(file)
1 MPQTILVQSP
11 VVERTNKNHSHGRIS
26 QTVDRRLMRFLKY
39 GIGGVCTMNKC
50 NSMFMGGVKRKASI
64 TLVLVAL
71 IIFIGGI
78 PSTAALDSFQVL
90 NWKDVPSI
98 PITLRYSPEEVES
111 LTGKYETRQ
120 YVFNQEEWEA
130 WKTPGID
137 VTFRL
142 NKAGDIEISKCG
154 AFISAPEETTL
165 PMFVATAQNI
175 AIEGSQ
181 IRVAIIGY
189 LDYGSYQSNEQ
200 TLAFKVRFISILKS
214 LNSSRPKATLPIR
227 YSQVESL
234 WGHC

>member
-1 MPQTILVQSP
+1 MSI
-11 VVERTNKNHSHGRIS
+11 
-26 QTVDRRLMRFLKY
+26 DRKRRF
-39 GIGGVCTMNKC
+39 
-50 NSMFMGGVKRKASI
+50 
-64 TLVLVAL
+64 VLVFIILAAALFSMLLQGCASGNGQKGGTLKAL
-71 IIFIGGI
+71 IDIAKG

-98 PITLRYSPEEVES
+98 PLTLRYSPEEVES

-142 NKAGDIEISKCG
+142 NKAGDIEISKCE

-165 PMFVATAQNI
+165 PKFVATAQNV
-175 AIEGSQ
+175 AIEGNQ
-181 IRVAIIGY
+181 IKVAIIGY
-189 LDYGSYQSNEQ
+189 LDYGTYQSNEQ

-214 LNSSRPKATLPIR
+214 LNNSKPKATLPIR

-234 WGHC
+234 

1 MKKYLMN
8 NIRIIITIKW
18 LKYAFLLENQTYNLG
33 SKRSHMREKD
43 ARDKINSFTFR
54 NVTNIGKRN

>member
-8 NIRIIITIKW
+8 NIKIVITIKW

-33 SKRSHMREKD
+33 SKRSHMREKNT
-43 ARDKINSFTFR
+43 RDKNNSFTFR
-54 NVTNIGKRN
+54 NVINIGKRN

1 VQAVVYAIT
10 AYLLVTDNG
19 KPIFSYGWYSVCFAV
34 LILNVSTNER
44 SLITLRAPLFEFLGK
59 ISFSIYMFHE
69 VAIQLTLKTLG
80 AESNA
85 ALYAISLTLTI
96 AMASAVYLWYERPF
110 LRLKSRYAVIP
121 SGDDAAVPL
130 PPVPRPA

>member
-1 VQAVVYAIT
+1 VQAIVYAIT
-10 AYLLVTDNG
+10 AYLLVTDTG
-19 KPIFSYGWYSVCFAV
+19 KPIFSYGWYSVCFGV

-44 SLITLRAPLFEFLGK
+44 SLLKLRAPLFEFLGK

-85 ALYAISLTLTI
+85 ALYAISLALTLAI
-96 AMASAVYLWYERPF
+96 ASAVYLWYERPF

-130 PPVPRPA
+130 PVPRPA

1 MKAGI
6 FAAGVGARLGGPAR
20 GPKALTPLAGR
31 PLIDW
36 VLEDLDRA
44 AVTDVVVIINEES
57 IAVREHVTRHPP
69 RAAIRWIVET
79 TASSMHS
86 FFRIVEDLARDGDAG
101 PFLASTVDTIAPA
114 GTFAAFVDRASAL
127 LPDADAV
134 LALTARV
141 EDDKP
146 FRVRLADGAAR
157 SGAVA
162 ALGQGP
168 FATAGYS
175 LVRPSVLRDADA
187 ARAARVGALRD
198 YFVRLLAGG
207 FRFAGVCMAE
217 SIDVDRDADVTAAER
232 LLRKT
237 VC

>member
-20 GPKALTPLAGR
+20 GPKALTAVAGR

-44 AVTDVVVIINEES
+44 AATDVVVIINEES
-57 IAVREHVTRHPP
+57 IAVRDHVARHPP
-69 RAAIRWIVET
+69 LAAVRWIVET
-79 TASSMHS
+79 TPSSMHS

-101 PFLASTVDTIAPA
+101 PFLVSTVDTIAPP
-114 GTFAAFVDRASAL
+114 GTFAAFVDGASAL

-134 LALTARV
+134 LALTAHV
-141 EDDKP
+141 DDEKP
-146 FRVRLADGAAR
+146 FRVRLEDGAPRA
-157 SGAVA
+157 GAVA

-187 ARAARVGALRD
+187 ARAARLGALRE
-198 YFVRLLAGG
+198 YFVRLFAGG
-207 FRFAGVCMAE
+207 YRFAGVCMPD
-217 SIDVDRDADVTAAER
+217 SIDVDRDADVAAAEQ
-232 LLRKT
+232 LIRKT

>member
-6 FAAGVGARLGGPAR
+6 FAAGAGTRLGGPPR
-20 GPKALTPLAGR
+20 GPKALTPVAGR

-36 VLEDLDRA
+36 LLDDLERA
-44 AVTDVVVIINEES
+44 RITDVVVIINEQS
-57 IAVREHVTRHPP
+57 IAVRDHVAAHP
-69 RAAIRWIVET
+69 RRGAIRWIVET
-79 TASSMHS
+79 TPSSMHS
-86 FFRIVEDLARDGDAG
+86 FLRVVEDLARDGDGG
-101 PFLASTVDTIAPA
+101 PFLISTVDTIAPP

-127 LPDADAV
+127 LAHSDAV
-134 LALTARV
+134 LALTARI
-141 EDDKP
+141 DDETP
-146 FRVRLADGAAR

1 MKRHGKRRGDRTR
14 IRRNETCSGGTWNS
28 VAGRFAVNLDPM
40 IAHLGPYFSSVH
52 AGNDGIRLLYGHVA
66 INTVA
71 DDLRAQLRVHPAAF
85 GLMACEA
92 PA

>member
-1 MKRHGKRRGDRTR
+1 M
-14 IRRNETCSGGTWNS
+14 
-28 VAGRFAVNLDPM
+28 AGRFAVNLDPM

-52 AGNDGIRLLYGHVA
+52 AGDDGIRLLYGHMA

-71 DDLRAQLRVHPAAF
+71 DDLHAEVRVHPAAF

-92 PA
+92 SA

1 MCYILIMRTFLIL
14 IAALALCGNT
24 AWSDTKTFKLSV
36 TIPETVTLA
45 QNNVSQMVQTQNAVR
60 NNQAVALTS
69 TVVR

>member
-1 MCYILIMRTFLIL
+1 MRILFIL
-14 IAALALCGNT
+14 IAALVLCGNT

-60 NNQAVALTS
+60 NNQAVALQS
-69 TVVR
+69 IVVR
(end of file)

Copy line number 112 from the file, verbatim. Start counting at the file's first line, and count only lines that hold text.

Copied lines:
134 LALTARV